When I wasn’t working, I spent my days exploring the Roman ruins – Pula has an amazing Roman amphitheatre where I wandered for hours imagining gladiators fighting and taking hundreds of photos – sampling Pula’s restaurants, and taking a dip in the silky Adriatic waters. I had a day trip to beautiful Rovinj when a friend came to visit, where we ambled around the narrow streets and climbed up the scariest cathedral tower imaginable (much worse than the one at Split – think narrow, worn wooden steps, slippery bannisters, and one big drop!).
As darkness started encroaching into day and temperatures began dropping, my thoughts turned to warmer climes. So I finished my nomad travels for 2016 in Paphos, Cyprus.
Despite the temperature I didn’t immediately warm to Cyprus. I had internet woes, the old town was one gigantic building site as Paphos gears itself up to be European Capital of Culture 2017, the archaeology museums were closed for renovation, and the harbour area was a bit touristy for me. So it took me a while to find the real Cyprus.
But I got there. My Airbnb host installed fast, reliable wifi and there was a swimming pool at the apartment where I took a brisk, refreshing swim most mornings. I spent hours merrily scrambling around the Tomb of the Kings and Paphos Archaeological Park, where I marvelled at the beautiful, well preserved mosaics, and found a coastal pathway with stunning views along the coast and an abundance of birdlife on the neighbouring scrub. I hired a car with a friend and headed out to explore the Akamas Peninsula, sunbathe on a beach next to Aphrodite’s Rock, scramble around the Kourion archaeological site, and head into the Troodos Mountains where we gazed at the green landscape, sought out one of the UNESCO frescoed churches and hiked to a waterfall. And I crossed the border into Nicosia, North Cyprus, to wander the labyrinth streets of the old town and clamber to the top of the St Hilarion Castle for a magnificent view along the coast.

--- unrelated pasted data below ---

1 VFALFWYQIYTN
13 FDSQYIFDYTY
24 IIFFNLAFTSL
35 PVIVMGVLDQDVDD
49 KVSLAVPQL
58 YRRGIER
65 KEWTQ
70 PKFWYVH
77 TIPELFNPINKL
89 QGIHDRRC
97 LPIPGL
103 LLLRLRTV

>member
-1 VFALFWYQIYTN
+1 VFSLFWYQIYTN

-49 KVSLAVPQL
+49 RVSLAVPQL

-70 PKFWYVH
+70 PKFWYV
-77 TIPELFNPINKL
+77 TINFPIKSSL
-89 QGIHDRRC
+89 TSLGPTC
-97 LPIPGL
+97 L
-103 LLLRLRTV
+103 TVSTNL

The archaeology nerd in me was sated, I’d had my fix of warm days, and I felt ready to head back to the UK for Christmas with my family.
Did I Meet My 2016 Goals?
Hmm, looking back on this I was a bit slapdash with my goal setting last year. I didn’t exactly set measurable goals, so some are a little difficult to judge. But anyway…
Stay in one place longer
Yup, I spent five-and-a-half months in Las Palmas de Gran Canaria and left with lots of happy memories of the island and a bunch of good friends. I also spent two months in Maribor, Slovenia. This style of travel suits me much better, though it’s nice to break it up with a few shorter trips as well. Some places don’t merit longer stays, plus I like a change in tempo.
Visit three new countries
Yup. Sweden, Slovenia and Cyprus.
Be a better planner
How the hell do I measure that? I had a few definites in my diary at the start of the year and a rough idea of how I wanted the year to pan out. But I was no master planner.
Establish my travel blog
You’re reading it! I still have a lot to learn about the business of blogging though.